"Neutrogena" says some treatments work for people while others do not. If you try a product and it does not work, you should not get discouraged. After giving a product ample time to provide results, try something different. The same article suggests using a shampoo that contains coal tar or salicylic acid. The website article entitled "Dandruff", published by Betterbodz.com, suggests trying shampoos containing sulfur, selenium sulfide, or pyrithione zinc, as well as products containing coal tar and salicylic acid. It says shampoos containing tar help slow the production of skin cells. Shampoos containing salicylic acid help remove these cells. These shampoos also help control a fungus that promotes problem dandruff. "Neutrogena" advises if dandruff is extreme or unaffected by shampoos, a skin specialist should be consulted.
Supplements suggested to be very important to aid in natural healing are zinc lozenges, vitamin B6, vitamin B complex, vitamin E, kelp tablets, salmon oil, and primrose oil. Supplements considered important are beta-carotene and vitamin A. Lecithin is said to be helpful because it adds strength to the cells of the hair and scalp.
ouchh want sum ice for dat burn?
just lather on the shampo twice nd make sure to rinse it off (gags)
Try Neutrogena T-Gel. My cousin had a similar problem (dermatitis) and it started working after the first shampoo. But make sure you don't have a sulphur allergy first. One of the active ingredients, and most commonly used to treat dandruff is sulphur and it has a distinct smell that doesn't always go away with the rinse.
What you can do is use the T-Gel, leave it on your scalp about 30 seconds to a minute, rinse it out and follow up with your regular shampoo and/or conditioner. Gets the smell right out.
You can get it at most drug stores.
I'll give you a home remedy.. put curd on your scalp and leave it on for one hour and wash it off.. it helps for most cases.. hope it'll help you too. good luck!
i had that very same problem, when you go to the docter he/she will most likely prescribe you with medicated shampoo, unless its something else than dandruff which could be anything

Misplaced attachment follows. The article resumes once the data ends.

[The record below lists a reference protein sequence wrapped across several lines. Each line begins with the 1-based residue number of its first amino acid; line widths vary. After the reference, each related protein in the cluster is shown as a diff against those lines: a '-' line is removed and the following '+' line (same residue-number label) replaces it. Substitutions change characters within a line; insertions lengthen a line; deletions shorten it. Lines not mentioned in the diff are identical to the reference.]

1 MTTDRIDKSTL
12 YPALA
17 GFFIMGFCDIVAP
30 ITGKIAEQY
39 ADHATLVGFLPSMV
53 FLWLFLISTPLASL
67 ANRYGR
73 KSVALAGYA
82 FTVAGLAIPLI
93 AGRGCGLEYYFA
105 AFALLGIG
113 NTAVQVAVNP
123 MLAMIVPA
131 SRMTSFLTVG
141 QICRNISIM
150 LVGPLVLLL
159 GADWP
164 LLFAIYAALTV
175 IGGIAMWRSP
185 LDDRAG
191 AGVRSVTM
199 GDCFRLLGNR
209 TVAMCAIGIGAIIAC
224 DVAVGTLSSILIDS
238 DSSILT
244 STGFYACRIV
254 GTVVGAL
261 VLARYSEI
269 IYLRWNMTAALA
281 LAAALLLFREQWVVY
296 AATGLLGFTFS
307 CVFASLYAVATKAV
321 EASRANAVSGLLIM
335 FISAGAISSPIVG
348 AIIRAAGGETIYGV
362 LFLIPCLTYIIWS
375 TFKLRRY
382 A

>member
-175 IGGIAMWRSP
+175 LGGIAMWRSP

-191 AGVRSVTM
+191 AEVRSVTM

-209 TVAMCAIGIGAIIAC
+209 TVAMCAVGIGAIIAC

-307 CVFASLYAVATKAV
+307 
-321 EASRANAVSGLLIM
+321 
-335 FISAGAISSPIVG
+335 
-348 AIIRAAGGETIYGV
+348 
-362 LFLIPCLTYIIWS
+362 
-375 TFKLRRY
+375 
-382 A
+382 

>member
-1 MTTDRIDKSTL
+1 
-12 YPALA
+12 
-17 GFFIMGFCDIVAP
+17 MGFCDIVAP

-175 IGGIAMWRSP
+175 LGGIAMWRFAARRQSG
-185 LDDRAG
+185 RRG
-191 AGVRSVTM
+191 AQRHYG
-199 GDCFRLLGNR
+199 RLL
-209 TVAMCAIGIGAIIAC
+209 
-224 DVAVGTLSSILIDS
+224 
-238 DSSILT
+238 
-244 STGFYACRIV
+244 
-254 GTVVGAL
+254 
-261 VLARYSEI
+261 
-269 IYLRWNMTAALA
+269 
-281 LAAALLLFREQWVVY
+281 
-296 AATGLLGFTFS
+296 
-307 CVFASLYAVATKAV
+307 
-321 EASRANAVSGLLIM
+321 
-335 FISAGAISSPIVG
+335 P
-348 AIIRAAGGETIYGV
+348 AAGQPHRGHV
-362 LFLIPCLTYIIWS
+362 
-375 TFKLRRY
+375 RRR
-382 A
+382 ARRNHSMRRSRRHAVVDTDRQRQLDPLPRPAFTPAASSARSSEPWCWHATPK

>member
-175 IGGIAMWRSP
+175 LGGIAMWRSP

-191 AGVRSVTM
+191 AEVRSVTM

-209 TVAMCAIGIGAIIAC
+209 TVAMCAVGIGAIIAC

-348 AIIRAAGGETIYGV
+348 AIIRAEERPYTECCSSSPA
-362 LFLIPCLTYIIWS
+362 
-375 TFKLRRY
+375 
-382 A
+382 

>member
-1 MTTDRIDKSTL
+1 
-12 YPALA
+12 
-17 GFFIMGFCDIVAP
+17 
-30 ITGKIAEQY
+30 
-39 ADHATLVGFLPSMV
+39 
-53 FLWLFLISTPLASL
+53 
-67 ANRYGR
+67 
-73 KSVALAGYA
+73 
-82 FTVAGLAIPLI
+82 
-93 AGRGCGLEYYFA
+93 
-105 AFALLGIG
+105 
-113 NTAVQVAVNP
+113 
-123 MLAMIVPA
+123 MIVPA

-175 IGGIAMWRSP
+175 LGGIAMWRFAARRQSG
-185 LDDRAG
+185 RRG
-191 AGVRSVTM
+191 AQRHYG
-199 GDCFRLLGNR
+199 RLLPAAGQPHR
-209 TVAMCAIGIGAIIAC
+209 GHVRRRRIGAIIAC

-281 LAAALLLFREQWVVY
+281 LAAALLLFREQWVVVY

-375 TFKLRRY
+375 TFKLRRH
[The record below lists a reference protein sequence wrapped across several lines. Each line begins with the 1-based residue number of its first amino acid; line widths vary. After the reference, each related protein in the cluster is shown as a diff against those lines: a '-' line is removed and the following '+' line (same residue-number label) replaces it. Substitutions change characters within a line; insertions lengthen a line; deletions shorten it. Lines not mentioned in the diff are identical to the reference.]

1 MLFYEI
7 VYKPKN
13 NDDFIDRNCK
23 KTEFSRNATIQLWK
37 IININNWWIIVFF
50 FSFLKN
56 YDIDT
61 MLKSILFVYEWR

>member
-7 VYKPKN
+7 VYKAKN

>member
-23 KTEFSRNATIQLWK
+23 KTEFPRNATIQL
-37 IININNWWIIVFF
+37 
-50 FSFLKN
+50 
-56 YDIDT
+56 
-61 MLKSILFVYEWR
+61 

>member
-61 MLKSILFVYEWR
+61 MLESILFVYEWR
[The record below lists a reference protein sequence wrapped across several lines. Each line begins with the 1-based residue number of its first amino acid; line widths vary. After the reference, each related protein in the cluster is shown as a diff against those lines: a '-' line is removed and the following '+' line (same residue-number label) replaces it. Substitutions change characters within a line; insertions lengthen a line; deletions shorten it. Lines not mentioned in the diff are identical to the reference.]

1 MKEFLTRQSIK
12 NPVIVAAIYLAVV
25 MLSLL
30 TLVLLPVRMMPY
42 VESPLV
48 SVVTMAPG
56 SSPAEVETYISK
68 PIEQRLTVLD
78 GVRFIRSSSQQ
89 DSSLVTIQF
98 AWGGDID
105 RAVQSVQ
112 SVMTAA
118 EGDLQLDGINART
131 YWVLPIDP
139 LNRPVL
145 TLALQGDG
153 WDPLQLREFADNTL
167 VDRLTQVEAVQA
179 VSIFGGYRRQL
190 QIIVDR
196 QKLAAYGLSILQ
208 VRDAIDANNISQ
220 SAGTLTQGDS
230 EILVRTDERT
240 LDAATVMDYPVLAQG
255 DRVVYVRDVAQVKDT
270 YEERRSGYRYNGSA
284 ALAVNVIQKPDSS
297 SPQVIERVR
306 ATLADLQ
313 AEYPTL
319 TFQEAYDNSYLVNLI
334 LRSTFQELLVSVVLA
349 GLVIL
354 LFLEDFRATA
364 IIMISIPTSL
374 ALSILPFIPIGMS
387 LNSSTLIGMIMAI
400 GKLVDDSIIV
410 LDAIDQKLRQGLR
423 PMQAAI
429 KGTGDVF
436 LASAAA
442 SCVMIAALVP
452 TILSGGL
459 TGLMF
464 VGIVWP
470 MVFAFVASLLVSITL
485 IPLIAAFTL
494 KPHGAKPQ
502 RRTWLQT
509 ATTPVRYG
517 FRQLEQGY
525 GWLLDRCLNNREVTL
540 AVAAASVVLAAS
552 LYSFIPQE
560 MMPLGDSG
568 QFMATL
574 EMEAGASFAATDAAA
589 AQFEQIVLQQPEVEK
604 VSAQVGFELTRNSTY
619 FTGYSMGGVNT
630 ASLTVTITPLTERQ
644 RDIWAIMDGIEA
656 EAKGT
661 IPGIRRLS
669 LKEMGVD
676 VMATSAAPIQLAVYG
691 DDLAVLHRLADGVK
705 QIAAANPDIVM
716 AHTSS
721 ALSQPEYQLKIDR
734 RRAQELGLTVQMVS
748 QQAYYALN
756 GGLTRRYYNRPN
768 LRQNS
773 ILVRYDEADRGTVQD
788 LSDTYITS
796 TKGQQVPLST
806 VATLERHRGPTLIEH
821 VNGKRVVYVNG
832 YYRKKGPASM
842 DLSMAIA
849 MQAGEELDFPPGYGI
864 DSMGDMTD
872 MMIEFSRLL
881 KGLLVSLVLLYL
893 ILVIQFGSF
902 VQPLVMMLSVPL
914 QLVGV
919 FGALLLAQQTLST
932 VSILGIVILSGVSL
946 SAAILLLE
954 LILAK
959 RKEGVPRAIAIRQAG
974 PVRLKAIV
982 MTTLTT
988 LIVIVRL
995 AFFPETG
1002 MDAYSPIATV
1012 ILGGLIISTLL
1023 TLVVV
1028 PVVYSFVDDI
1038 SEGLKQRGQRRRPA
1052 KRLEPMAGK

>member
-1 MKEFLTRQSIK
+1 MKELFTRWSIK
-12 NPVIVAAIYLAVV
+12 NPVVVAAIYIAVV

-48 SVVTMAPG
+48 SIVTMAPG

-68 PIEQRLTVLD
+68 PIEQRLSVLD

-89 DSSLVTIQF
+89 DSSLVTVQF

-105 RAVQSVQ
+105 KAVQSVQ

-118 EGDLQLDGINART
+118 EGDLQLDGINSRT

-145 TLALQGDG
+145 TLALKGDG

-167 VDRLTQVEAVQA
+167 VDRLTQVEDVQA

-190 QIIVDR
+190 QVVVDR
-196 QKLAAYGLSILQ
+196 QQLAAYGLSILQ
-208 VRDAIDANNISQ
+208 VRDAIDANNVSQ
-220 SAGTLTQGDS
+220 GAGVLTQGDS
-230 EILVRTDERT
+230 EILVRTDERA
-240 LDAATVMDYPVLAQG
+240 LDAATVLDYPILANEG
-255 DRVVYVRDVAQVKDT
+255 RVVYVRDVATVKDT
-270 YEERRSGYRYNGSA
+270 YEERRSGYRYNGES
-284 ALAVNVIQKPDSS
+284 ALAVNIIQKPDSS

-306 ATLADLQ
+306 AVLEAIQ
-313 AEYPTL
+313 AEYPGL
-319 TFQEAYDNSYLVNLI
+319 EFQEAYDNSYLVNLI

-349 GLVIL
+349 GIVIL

IT'S ME AGAIN
i have the same problem, and to those of you in here grossing out, grow up, like you have no problems, yeah right.........my dr. told me its psoriasis, they sell special shampoos for it, it helps a little, there is also an anti itch formula, you can get a drug store, you put it on and comb, it helps a lot.........good luck and dont listen to the losers that think they are so perfect, cuz, they are just losers..............
Spending money and time on products that just dont work for you is irritating... maybe you should try creating your own simple anti dandruff shampoo conditioners and rinses. They are very simpl and easy.
One main ingredient that i know of is artichokes they have been known to cure dandruff making it an inexpensive product to use. Also white willow bark, nettle, birch bark, Creosote bush, and Peyote Root.
recipes with these ingredients are easy to find. but to help you get started:
1/4 cup castile soap
1 tablespoon apple cider vinegar
3 tablespoons apple juice
1/2 teaspoon rum extract
6 finely ground cloves
In a blender, mix all ingredients on low for 30 seconds;
Wet the hair with warm water;
hampoo the mixture into the hair well;
Rinse with warm water.
Ginger Dandruff Treatment
1 teaspoon sesame oil
1 teaspoon lemon juice
Squeeze ginger root through press to obtain one tablespoon of juice;
Mix all ingredients;
Apply to scalp and let dry before shampooing;
Repeat three times a week.
Boil 7 heaping tablespoons dried thyme in 2 cups water for 10 minutes;
Strain and cool;
Pour 1/2 mixture over clean, damp hair;
Massage into scalp, do not rinse.
You can also add artichoke to any of theses recipes
Sounds like you have psoriasis. I would take it very seriously as it spreads. You need to get to the doctors so that he can write you a prescription.
Have you tried T/Gel, or similar coal tar based shampoos?